The EcoScape program began on the campus of Birmingham-Southern College in 1996. Today, visitors there can stroll through a wildflower garden, sample edible plants and walk well-marked wetland and tree trails, all supplemented by nature-inspired works by local artists.
After the success of the first EcoScape, the SEC decided to expand with a second park in Woodlawn, an urban neighborhood plagued by blight. It took a scrubby patch of ground in an economically depressed swath of east Birmingham – one of more than 8,000 vacant lots in the city – and turned it into a model of how to combat urban decay.
Naysayers said the little patch of nature wouldn’t stay green and welcoming, but they were wrong. A recycled brick pathway runs from a wrought-iron leaf gate past raised beds of organically grown vegetables and native plants. A graduate of a local substance abuse clinic serves as a resident gardener, and the park is used for community festivals and by the nearby school and church.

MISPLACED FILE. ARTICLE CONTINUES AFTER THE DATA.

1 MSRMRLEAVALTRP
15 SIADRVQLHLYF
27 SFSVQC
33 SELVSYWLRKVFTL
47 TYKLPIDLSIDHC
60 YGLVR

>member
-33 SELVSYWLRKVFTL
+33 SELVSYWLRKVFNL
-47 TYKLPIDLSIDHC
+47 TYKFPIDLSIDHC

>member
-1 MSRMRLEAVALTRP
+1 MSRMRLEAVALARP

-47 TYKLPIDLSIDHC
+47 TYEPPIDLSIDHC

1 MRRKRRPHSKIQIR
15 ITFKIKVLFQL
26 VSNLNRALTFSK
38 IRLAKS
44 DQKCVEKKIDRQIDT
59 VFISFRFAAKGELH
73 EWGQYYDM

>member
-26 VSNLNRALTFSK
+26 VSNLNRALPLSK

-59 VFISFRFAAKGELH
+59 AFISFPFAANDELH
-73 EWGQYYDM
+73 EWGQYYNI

Today there are many EcoScapes around the city. Many have a special focus: the Paul Samuelson EcoScape in East Lake highlights medical plants. The Healing Garden on the grounds of Princeton Baptist Medical Center is designed to be a therapeutic tool for staff and visitors of the hospital and residents of the Princeton Towers assisted living facility. The Seven Springs EcoScape in Powderly, protects a spring-fed tributary of Valley Creek that is home to a tiny endangered fish, the watercress darter.
Each EcoScape begins with community input and includes local artwork. They demonstrate the principals of organic gardening and re-using old materials and are open as outdoor classrooms for local schools.